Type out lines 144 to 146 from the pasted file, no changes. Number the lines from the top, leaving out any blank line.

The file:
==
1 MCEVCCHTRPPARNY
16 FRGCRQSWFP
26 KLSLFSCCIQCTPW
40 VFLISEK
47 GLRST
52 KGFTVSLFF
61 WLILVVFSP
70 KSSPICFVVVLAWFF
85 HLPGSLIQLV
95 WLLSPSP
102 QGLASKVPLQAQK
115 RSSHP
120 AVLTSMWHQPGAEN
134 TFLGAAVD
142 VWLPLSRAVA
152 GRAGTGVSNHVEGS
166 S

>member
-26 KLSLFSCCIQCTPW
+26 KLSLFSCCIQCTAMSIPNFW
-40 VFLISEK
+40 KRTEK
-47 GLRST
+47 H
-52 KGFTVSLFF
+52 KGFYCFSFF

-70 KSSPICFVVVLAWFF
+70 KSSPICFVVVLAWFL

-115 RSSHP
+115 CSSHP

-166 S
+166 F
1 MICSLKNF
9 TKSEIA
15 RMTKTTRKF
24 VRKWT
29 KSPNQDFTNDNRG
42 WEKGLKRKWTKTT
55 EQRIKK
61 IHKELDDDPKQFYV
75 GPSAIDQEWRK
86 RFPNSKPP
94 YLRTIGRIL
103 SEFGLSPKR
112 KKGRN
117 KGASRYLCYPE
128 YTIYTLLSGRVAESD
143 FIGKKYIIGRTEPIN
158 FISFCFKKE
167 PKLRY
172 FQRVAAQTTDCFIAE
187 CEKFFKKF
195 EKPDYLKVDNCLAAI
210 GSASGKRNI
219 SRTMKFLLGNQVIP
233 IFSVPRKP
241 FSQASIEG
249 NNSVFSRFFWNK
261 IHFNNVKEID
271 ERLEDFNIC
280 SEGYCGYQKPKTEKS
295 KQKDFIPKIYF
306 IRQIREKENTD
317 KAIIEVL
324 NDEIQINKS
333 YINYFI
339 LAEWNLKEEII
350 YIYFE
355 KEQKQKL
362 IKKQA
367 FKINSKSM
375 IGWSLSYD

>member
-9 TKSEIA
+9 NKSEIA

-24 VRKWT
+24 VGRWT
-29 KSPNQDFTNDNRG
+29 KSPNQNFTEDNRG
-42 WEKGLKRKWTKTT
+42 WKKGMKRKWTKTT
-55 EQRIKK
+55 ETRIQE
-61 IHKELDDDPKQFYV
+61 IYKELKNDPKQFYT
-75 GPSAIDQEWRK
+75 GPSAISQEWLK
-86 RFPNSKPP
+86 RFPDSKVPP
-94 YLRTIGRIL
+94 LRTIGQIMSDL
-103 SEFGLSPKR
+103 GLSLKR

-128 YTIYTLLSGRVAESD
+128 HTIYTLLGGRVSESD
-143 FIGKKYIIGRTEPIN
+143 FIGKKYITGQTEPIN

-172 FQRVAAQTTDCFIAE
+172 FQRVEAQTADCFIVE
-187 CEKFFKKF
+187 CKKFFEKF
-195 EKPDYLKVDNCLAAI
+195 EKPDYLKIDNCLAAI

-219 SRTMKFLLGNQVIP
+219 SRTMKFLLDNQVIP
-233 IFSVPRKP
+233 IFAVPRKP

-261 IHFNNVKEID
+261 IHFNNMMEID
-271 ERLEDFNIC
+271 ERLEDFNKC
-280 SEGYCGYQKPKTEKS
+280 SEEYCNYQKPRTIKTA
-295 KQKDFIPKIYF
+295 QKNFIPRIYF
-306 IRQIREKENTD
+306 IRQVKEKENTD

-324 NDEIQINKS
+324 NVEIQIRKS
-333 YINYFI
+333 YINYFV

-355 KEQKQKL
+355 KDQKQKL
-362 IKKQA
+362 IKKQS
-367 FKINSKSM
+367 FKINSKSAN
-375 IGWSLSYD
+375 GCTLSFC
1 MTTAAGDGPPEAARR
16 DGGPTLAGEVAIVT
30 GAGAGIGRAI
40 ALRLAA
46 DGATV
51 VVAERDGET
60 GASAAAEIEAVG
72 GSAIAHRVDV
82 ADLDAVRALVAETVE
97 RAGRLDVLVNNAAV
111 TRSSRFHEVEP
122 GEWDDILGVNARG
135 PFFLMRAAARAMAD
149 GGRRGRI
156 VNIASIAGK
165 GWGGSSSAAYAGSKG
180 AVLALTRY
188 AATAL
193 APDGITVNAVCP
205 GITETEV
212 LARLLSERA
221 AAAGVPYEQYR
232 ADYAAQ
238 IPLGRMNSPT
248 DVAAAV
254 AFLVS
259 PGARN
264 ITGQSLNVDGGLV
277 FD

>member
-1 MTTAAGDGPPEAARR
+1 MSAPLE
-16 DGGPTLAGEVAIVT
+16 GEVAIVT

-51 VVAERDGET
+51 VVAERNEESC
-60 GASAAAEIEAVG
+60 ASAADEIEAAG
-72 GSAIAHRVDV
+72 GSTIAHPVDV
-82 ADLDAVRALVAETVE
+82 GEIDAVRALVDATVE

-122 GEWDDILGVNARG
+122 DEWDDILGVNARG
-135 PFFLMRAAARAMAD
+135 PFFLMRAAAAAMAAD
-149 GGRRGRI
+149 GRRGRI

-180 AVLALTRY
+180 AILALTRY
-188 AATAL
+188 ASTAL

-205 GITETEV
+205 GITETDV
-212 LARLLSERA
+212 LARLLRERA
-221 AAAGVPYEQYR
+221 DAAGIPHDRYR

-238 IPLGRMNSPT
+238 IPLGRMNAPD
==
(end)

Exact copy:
156 VNIASIAGK
165 GWGGSSSAAYAGSKG
180 AVLALTRY